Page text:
Lately, I have been consciously feeling that, in this society of ours, we never seem to give much acceptance (or deep thought) of death with the same vigor we do for living. We kick, claw and scream in attempts to avoid going to the great unknown. While it brings much sadness and fear in our culture, I think that it also could bring some reverence for living your life and then moving on the next phase. We, as mortal beings, need to find a way, our own individual way, to be at peace with the idea of death with the full support of our society and culture at large. Avoidance of the inevitable seems like a big loss and opportunity to engage in a dialogue of how we can embrace this simple fact of life (and ultimately support more fully engaged living).
According to Traditional Chinese Medicine (as one example), while we may be leaving the physical body on this planet, our soul is moving back into the eternal, divine energy that is our birthright. We are, in essence, becoming whole again. Our divine spirits return to the great cosmic energy, while our earthly spirit moves back into the planet to support its life-force.
It would appear that by holding back through worry, fear or anger, we are losing out on the beauty of this transition like the many who spend their last days holding onto old ways, which have locked them into stuck patterns during in their lifetime. Some also deal with regrets on the coulda, shoulda, woulda merry-go-round. It feels that if our culture supported this transition in an upfront holistic and completely aware way, we could end so much suffering at the end of life. We could celebrate the soul that lived among us much like we celebrate a birth arriving anew. That is not to say that grief or sadness have no part in this equation. They definitely do. It just seems to be the only "acceptable" way to be with death. We all need to inhale AND exhale to live fully so why don't we embrace both life and death.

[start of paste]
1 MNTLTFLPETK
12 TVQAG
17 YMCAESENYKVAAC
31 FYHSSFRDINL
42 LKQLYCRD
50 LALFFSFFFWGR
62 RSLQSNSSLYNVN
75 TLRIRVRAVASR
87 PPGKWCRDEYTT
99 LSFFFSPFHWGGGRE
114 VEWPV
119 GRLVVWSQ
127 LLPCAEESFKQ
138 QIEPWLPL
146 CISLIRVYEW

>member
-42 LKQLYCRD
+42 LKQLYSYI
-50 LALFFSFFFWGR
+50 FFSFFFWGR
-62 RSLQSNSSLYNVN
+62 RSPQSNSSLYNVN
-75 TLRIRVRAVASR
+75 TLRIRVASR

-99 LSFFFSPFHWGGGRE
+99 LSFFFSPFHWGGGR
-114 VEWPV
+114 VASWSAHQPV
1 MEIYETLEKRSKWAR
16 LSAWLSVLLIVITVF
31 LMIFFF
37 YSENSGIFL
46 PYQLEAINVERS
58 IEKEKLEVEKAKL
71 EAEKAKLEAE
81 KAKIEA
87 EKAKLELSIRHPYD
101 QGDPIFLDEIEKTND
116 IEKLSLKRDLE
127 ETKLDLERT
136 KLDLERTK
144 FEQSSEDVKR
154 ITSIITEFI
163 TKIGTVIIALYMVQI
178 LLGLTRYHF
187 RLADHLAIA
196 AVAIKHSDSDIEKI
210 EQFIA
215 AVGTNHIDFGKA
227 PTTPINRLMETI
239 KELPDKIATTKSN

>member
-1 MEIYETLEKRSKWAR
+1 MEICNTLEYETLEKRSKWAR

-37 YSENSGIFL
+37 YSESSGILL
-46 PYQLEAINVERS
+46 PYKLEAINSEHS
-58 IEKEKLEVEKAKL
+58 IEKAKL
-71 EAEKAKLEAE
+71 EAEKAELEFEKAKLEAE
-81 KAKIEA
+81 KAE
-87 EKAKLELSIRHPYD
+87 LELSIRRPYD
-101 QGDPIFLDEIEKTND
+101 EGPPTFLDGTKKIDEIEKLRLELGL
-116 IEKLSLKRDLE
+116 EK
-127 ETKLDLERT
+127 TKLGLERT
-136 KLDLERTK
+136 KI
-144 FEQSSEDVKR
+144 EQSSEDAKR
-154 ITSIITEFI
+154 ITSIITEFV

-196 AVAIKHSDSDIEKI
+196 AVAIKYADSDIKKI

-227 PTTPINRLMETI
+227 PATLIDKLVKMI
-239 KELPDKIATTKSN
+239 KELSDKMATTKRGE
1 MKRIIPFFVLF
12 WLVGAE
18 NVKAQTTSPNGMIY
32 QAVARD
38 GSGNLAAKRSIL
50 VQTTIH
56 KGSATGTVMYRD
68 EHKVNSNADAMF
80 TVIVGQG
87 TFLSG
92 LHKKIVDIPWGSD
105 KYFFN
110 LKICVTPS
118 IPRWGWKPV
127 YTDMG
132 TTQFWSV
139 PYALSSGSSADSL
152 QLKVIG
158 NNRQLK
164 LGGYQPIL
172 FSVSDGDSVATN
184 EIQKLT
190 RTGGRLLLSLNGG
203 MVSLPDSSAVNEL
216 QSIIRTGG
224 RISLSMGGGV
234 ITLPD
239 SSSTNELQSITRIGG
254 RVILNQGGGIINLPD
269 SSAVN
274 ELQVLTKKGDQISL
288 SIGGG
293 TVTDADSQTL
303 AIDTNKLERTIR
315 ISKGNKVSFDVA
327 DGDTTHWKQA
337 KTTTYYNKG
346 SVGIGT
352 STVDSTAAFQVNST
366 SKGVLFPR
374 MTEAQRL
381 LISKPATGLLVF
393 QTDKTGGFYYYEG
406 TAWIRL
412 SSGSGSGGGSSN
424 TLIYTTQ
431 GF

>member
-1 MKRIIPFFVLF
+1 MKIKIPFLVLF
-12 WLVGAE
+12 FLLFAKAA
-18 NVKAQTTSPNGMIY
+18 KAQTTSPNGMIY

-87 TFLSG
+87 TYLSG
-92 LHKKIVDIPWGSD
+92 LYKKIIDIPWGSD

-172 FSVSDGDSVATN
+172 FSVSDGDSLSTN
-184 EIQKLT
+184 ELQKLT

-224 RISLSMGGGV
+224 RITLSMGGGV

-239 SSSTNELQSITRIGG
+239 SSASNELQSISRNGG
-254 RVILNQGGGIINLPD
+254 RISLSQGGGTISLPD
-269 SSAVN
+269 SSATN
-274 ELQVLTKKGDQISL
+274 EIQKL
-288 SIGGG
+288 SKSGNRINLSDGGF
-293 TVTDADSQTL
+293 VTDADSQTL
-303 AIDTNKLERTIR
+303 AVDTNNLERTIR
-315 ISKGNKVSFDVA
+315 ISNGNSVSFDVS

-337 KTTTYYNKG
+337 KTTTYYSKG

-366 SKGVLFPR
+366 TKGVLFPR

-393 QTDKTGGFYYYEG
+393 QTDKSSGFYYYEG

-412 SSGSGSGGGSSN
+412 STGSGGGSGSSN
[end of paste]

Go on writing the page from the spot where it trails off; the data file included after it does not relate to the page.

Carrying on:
As I write this, I am reflecting on a client of mine who is strongly contemplating whether to use medical assistance in dying (MAID). She decided to have a "transition" party to celebrate the people in her life that loved her (and also those that challenged her). She wants to die on her terms and move beyond the pain body that has overwhelmed her days. I believe that we all get a gift from her with the way she has chosen to embrace this time as a moment of peace in the storm....a chance to celebrate love, joy, compassion, integrity with lots and lots of faith. I will miss her and I know that she will become an energy being of love and light in the world. Nothing can be better than that!
What are your thoughts about how we could approach death (and life) in our culture? Feel free to add your thoughts below.
Blessings and much love,